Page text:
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The recent hunt to kill Osama bin Laden at almost any cost turned my thoughts to the value of a human life.
We hear a lot of public agonizing from Washington and the chattering classes about the “infinite” value of a “priceless” human life. Unless it’s a Muslim accused of terrorism, in which case they should be dispatched post haste. It’s a highly charged subject, where anyone questioning the proposition risks being considered both unpatriotic and morally depraved – for that reason it’s not analyzed closely.
But that is, perhaps, one of the best reasons why we should dissect it. I think it’s important to use words like “infinite” and “priceless” with care and precision. Because if a word can’t be defined accurately, then an idea is expressed inaccurately. Thinking becomes fuzzy, and logic breaks down when people don’t know what they’re talking about.
When people say something at variance with reality they create a lie, and the reason lies persist is because no one confronts and analyzes them. Lies, no matter how pretty or elegant they may seem at the time, are always destructive.
What is a human life worth to you? Let’s take the emaciated Ethiopian (strike that dated image: The child is now Afghani, and will probably soon mutate into an Iraqi, then a Sudanese) whose photo graces the foster-parent ads in many magazines. A dollar a month? You’d probably say “of course,” even if you neglected the chance to send in your check the last time you saw her. How about $10? Sure. $100? Maybe. $1,000? Almost certainly not.
So that child’s life actually has a real dollar value to the person who’s going to write the check. Forget the generalities about infinite value. That only washes if you’re spending other people’s money, which effectively has no value.
What if the kids you save later decide that they have to wipe out the rest of their country’s rhinos and rain forest in order to survive? Maybe, quite candidly, you’d rather have the rain forest around than the kids. The concept of infinite value of a human life leads to a sense of cognitive dissonance in the light of the real world.
The fact is that a life has a finite value, just like anything else. Some lives are worth a dollar. Others (like your own, or those of your friends and family) are worth perhaps millions. Others are worth nothing. Still others are worth negative amounts, which is why the mafia, or the government, or some individuals put prices on the heads of certain people.
It’s all completely arbitrary. It’s arguable that if there’s only one human life in the world, then that life really does have infinite value, since “value” doesn’t exist independent of humans who assign it. The only thing for sure is that the sanctimonious concept of the pricelessness of human life is ridiculous.
As for the ethics of it, I feel perfectly justified in spending several thousand dollars for medical treatment of a dog or a horse I own, even though I wouldn’t consider doing so for any of the millions of people who “need” it more. Money, after all, represents the distilled life of the person who earned it. And if life has any value, then people should be at ethical liberty to spend it as they wish. But not everybody believes that.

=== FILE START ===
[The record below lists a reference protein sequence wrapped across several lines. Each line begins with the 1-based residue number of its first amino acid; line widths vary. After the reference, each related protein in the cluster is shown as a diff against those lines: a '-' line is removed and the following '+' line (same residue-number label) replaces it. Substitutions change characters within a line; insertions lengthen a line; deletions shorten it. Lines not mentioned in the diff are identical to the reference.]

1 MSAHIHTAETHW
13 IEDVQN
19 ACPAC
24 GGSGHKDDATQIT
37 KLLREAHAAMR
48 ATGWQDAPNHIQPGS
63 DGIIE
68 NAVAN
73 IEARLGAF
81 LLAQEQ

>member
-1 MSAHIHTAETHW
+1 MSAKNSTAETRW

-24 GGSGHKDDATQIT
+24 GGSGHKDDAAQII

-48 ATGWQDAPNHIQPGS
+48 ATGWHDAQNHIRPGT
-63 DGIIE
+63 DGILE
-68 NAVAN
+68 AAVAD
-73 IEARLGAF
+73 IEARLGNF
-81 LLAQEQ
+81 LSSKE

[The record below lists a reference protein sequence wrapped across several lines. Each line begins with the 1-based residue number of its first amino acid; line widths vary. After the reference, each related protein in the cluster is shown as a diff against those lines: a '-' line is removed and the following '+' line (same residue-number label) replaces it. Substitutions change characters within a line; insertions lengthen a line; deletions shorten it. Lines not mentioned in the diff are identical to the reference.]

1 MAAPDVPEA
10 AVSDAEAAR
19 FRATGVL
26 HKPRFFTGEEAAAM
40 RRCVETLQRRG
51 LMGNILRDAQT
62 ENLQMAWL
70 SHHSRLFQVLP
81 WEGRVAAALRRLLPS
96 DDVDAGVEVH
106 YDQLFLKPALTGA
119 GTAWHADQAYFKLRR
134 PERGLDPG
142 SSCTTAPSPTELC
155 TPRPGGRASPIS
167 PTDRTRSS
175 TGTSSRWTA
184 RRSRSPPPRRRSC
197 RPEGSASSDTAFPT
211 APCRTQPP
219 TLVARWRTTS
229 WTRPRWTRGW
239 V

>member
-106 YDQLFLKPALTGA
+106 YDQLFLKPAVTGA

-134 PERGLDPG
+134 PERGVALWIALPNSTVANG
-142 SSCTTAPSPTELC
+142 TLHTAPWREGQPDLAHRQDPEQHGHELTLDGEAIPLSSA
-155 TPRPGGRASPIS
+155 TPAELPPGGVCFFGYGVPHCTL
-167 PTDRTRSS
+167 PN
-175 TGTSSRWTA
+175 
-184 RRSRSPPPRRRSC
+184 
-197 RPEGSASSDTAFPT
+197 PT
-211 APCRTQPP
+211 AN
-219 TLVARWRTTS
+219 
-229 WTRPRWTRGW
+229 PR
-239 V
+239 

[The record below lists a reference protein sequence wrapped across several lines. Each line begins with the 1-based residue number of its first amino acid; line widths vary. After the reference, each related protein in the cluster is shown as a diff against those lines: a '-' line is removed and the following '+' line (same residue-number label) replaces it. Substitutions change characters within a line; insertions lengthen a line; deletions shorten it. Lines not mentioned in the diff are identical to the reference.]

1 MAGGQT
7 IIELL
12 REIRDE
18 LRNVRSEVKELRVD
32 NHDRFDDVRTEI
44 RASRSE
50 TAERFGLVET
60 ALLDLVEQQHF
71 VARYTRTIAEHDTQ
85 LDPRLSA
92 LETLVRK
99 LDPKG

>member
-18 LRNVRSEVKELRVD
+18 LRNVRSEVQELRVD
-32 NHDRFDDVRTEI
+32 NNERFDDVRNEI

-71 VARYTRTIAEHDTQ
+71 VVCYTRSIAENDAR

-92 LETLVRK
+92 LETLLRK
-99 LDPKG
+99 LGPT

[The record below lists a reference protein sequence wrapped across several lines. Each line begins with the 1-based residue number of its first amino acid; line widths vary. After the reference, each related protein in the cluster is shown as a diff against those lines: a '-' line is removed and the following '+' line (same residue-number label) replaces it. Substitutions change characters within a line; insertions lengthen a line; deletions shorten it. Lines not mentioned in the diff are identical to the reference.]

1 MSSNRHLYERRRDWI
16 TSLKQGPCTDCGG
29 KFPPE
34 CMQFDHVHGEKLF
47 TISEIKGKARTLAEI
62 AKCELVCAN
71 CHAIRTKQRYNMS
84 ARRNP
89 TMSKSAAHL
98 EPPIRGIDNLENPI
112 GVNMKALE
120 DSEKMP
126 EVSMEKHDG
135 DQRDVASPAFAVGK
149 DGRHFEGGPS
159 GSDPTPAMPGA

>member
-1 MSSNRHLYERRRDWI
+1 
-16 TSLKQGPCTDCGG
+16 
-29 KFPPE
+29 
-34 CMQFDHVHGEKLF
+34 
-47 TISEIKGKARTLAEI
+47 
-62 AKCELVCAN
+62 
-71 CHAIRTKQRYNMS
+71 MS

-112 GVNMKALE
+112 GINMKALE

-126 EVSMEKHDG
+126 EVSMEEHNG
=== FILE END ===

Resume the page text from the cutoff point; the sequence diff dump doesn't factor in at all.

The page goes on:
You’ve probably heard of the newly minted profession of “bio-ethicist” in that context. A bioethicist is someone who’s supposed to determine the right and wrong of these things. I consider them noisome busybodies and self-appointed censors pandering to dimwits apparently incapable of thinking out psychological-ethical-economic dilemmas on their own.
There are lots of issues around to give newly minted bio-ethicists head time on television. Is cloning humans moral? How about stem-cell research, which offers the near-term prospect of practically eternal life? How about selling body parts?
Online bidding at eBay pushed the price of a kidney to $5.7 million before the web auctioneer stopped the bidding because it violated federal laws. The offering, posted by a Floridian named ‘Hchero’, read as follows: “Fully functional kidney for sale. You can choose either kidney. Buyer pays all transplant and medical costs. Of course, only one for sale, as I need the other one to live. Serious bids only.” I am, of course, 100 percent in favor of all these things.
As well as online auctions of human eggs, which has also been made illegal. A California entrepreneur launched a new website allowing infertile couples (among others) to bid on the ova of beautiful models and actresses.
Estimates were that bids could go as high as $150,000 at the website, which attracted nearly 5 million hits in the first 24 hours of operation last year. Bio-ethicists think it promotes shallow values. I think it promotes genetically sound children.
It all comes back to assigning a dollar value to human life. I think it’s an excellent and ethical idea.
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